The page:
- Associated Press - Sunday, February 9, 2014

DES MOINES, Iowa (AP) - Expanding access to publicly funded preschool in Iowa is a top priority for Democrats in the Legislature this year, but it’s not clear Republican Gov. Terry Branstad or Republican lawmakers are on board with the idea.

Sen. Herman Quirmbach, D-Ames, said he has been working on legislation to expand the Iowa Statewide Voluntary Preschool Program, which was established in 2007 to fund preschool for 4-year-olds. Quirmbach, a professor at Iowa State University, expressed concern that there are not always enough public preschool spots available, meaning some kids may end up on waiting lists.

“We have strong belief in the value of preschool. We want every kid eligible and whose parents want them to participate, to be able to,” Quirmbach said.

Quirmbach said his bill, which he expects to bring before the Senate soon, would provide funding to eliminate waiting lists for pre-K programs. He said it would be phased in over three years, starting in the fall of 2015. He declined to provide a cost estimate.

The state-funded preschool program has steadily grown and most districts in the state now participate. The program was offered to 4-year-olds in 314 of the state’s 348 school districts during the 2012-2013 school, with about 20,000 4-year-olds attending.

According to U.S. Census data, that number represents about half of the 4-year-olds living in Iowa in 2012.

Preschool spending is on the rise in many states, including those with Republican governors and Republican-controlled legislatures. According to a recent report by the Education Commission for the States, in the 2013-2014 school year, funding rose in 30 of the 40 states that provide preschool aid.

But there may not be much appetite for such a move in Iowa, where the Republicans control the state House and governor’s office, while Democrats hold a majority in the state Senate.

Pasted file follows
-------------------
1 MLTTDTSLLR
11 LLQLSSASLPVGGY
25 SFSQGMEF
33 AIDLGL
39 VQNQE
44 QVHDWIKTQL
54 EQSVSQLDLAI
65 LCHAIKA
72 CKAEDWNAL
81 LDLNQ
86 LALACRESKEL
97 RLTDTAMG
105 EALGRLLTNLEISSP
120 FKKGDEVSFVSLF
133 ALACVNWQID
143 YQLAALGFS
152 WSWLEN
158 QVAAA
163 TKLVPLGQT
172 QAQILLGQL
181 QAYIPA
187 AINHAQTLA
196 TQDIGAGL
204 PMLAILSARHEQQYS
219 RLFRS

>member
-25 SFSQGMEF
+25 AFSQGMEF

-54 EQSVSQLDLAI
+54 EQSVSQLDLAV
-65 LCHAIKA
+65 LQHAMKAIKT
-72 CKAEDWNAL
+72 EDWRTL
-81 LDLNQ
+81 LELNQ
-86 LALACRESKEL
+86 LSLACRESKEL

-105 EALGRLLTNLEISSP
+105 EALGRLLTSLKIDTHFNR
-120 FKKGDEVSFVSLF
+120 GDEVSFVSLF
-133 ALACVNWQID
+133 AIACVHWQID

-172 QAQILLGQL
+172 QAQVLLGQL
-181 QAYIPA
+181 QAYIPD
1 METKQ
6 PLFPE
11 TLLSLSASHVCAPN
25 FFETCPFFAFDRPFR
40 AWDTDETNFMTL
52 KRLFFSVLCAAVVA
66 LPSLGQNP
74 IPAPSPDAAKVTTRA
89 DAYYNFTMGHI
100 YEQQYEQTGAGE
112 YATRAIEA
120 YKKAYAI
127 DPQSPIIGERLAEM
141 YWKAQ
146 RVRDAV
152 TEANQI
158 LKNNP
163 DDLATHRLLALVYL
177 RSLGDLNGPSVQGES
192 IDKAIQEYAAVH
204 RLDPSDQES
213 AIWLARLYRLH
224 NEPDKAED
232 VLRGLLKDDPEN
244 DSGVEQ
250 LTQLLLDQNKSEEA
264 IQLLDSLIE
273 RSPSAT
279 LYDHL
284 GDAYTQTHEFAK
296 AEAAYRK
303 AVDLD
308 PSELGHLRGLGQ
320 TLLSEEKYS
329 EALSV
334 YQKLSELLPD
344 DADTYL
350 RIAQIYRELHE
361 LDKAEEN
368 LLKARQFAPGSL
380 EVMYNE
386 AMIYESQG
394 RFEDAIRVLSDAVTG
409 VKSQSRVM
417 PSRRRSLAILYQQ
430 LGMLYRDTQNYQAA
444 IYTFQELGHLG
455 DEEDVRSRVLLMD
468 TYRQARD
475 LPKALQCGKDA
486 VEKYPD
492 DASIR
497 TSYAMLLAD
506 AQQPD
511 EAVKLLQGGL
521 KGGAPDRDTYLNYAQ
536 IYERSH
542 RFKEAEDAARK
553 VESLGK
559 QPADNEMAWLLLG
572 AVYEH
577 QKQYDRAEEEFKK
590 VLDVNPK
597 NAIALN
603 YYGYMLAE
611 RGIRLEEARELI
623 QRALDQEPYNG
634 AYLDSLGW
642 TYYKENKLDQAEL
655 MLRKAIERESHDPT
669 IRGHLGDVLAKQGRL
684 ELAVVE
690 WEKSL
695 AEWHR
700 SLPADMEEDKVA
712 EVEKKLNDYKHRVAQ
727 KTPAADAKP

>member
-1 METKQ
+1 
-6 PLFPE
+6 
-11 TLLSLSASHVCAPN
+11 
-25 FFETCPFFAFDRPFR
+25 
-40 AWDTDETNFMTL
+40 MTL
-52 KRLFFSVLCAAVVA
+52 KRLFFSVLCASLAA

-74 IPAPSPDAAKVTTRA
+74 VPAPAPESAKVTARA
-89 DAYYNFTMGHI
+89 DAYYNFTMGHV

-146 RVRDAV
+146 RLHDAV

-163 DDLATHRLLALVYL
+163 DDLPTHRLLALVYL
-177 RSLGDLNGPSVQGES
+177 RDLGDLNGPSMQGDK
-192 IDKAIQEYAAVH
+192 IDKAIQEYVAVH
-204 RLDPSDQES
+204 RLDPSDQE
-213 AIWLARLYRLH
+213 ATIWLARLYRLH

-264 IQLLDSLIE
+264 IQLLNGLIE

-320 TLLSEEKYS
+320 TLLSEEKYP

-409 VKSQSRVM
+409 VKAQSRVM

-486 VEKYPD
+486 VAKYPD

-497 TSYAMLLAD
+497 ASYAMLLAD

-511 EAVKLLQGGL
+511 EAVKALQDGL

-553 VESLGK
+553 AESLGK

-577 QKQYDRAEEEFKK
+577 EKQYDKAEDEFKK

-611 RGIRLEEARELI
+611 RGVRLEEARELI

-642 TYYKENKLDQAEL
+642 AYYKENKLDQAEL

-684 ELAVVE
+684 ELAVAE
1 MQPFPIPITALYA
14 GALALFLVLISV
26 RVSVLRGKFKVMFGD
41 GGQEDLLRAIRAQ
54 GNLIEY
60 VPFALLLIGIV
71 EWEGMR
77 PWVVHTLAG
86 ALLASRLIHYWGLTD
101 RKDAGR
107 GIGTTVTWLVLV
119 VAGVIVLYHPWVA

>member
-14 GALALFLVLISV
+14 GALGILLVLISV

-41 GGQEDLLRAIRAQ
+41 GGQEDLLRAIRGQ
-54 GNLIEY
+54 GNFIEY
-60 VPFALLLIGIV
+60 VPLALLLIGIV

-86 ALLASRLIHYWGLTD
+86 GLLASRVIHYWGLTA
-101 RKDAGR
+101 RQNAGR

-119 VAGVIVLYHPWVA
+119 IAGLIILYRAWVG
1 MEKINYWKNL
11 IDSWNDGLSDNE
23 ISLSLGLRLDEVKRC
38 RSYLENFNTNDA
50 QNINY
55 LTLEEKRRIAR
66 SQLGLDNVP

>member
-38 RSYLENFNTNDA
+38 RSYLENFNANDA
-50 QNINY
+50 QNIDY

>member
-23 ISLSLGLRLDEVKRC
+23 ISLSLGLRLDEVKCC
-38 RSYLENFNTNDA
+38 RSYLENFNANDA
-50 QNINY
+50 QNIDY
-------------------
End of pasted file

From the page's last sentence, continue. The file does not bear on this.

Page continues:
When Branstad took office in 2011, returning for his fifth term after some time away from elected office, he sought to limit preschool funding to low income families, while Republicans taking over the state House tried to slash funding for the program. Both efforts proved unsuccessful.

House Speaker Kraig Paulsen, R-Hiawatha, said he’d have to see a bill before commenting on whether he’d support more money for preschool. Branstad said he’d still like to see the funding focused on the most needy.

“We’ll be glad to review and consider what the Legislature may look at, but we need to do it in a fiscally responsible way. I would like to focus the resources more on children at risk and from families that otherwise have not been able to get preschool education as opposed to many other families that have been paying for it themselves in the past,” Branstad said.

The state pays a per-pupil amount for preschool that is about half of the per-student allocation for K-12 students. In 2012-2013, that worked out to about $60 million in funding. In the current school year, the state expects to spend $66 million.

Just how many children can’t get into a preschool school program for 4-year-olds is hard to say. The state doesn’t keep any records on waiting lists and district administrators say that the numbers vary and can be hard to pin down for a variety of reasons. For example, parents may apply to several programs for one child.

Some school officials said they do turn kids away at times.

Ashley Becker, early childhood director for the Urbandale School District, said there were about 50 children on the district’s 4-year-old preschool waiting list at the beginning of this academic year, though she said some of those kids may end up going to another district or program. Currently, she said, they have 149 4-year-olds in a mixture of full-time and part time programs.

Becker noted that even with more funding, the district would face challenges in expanding pre-school.

“Our number one issue right now in Urbandale is the space,” Becker said. “Preschool right now is very successful, but with us growing and the district growing, we don’t have the space to serve as many kids at a time.”

W. Steven Barnett, director of the National Institute for Early Education Research at Rutgers University, said preschool programs benefit students both by enhancing academic skills and helping them understand how to behave at school. Barnett said research shows that preschool can help boost performance for kids from a range of economic backgrounds.

“The advantage of a preschool program is it can help kids get ready. That can be in language and cognitive ability…It can also be what’s called executive functions, self-regulation. These abilities include the ability to focus on what someone else wants you to focus on. Also, the ability to plan,” Barnett said.

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